Today is Loy Krathung, the Thai festival of lights. Loy Krathung along with the Water Festival in April at the start of the monsoon, are the two most significant holiday’s in the country. They are analogous to Easter (the spring planting festival) and Christmas (The festival of lights) in the West.

It is my favorite festival. The Thai women dress up in traditional costumes, all silk with gilded floral headdresses and everyone goes down to the shore and launches small boats (Krathungs) made from flowers and containing candles and incense into the waters in and around Thailand.

Tonight, I went to the beach and waded out into the surf to launch my little flower boat. The scene was quite amazing, thousands of other boats had already been launched into the surf. They bobbed up and down lighting up the bay with their tiny twinkling lights. While up above additional thousands of large rice paper cylinders with a small flame in the bottom of each launched from the sand slowly and majestically floated up into the sky, filling it with a mirror image of the drifting lights on the sea below.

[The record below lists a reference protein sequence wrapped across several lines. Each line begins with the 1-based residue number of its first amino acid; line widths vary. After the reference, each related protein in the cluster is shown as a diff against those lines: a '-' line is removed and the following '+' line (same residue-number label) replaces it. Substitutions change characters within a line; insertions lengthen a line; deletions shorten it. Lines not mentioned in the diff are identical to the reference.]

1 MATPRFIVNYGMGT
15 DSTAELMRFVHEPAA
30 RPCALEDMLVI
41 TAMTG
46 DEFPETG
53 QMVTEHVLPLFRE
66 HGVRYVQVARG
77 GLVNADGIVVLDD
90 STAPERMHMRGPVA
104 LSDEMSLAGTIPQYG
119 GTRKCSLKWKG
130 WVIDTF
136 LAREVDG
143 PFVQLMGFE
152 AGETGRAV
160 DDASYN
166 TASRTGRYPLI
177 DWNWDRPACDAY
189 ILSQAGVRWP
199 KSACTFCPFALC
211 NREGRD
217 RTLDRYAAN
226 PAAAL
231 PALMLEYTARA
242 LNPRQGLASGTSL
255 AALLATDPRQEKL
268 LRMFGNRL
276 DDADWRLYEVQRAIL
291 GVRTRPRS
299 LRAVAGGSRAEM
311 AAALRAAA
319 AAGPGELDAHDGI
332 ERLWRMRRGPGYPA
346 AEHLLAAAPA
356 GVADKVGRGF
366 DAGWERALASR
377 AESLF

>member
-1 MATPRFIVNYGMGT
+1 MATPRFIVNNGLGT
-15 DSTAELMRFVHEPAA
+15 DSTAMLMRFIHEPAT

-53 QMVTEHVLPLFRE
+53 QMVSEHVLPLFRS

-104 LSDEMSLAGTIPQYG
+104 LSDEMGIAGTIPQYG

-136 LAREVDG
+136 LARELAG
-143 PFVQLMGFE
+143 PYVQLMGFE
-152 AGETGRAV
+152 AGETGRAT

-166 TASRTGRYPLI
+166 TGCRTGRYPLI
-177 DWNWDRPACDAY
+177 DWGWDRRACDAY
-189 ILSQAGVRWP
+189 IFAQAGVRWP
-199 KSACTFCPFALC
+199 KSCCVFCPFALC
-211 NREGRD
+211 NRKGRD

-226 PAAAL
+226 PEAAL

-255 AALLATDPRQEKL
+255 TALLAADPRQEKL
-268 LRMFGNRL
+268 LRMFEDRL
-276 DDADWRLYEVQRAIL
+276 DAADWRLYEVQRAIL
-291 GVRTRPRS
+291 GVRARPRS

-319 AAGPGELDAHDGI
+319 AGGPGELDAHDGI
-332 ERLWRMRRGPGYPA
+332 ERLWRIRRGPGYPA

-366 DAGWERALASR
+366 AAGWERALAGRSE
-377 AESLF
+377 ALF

The following morning those krathungs that had not drifted out to sea or been picked up by the children swimming among them last night, washed up on to the sand. The umbrella and beach chair concessionaires were busy raking up the residue, sometimes assisted by the children of the tourists. Every now and then groups of tourists would gather up some mostly intact Krathungs and make figures ( hearts and circles) with them on the sand.

PEPE’S POTPOURRI:

a. More from the Princess Bride:

Prince Humperdinck: “Please consider me as an alternative to suicide.”